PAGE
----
The Barber of Seville Essay

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Korb has a master's degree in English literature and creative writing and has written for a wide variety of educational publishers. In the following essay, Korb discusses the disparity between social classes as seen in The Barber of Seville.

Despite its comedic situations, clever word play, and inane posturing, The Barber of Seville carried social messages of great importance to its earliest audiences. One of these messages was the irrationality and arbitrariness of the division of social classes. This issue was of rising interest in a society in which the majority of members, the exception being clergy and nobility, held few legal, political, or economic rights. To a self-made man such as Beaumarchais, a system that honored wealth and birth, as opposed to ingenuity, was absurd; thus, Beaumarchais created Figaro, a servant who is smarter and more capable than people with greater wealth and higher social standing. Indeed...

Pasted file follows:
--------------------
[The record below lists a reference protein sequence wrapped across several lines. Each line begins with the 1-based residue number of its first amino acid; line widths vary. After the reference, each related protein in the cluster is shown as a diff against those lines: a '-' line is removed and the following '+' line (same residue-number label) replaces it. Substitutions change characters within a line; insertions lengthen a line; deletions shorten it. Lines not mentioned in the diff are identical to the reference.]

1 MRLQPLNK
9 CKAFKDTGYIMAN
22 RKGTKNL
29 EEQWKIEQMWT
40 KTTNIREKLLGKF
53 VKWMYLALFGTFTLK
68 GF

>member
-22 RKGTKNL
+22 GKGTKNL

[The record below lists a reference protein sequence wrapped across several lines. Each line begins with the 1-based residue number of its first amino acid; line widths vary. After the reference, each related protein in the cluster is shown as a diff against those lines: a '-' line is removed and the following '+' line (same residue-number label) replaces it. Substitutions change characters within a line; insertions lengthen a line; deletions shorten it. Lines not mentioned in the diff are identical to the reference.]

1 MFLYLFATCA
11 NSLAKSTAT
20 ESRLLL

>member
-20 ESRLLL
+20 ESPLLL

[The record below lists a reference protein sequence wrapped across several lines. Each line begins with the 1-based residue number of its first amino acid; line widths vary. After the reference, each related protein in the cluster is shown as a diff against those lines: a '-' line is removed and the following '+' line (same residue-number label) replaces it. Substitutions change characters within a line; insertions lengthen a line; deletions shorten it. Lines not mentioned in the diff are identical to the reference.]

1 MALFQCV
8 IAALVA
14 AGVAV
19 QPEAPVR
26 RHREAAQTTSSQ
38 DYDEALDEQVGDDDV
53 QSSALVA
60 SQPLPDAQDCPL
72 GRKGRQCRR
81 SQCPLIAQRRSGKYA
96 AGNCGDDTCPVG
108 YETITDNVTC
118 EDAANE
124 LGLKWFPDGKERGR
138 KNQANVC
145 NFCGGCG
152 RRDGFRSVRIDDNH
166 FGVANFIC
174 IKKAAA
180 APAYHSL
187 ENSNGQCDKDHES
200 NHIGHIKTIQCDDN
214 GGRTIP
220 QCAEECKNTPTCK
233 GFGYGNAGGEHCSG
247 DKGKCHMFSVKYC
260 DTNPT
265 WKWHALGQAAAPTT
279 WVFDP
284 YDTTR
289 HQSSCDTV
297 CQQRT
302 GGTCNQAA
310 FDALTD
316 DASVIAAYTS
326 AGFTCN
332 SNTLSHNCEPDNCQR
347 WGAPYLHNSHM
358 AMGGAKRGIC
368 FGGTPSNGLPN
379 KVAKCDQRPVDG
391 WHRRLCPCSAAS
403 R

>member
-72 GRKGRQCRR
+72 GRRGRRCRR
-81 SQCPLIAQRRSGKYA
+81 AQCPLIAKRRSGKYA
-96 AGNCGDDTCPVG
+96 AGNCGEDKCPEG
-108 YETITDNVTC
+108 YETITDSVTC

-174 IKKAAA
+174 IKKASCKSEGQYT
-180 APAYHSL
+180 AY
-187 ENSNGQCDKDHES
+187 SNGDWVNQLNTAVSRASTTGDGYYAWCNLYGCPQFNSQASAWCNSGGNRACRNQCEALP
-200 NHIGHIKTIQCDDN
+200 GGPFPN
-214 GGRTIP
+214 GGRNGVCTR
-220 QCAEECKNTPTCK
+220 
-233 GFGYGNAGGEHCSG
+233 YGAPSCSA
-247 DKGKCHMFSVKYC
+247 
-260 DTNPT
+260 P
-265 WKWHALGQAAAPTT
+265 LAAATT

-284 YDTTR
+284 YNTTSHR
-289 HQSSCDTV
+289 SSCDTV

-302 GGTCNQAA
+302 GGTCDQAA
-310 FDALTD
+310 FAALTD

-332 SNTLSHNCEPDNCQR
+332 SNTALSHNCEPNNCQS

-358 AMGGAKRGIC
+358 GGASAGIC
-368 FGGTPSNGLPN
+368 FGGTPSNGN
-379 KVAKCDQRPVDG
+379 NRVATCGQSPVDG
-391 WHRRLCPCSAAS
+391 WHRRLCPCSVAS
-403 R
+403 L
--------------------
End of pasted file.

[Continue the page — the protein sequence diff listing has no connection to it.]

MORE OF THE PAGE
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This section contains 1,683 words
(approx. 5 pages at 400 words per page)
Buy The Barber of Seville Study Guide
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The Barber of Seville from Drama for Students. ©2005-2006 Thomson Gale, a part of the Thomson Corporation. All rights reserved.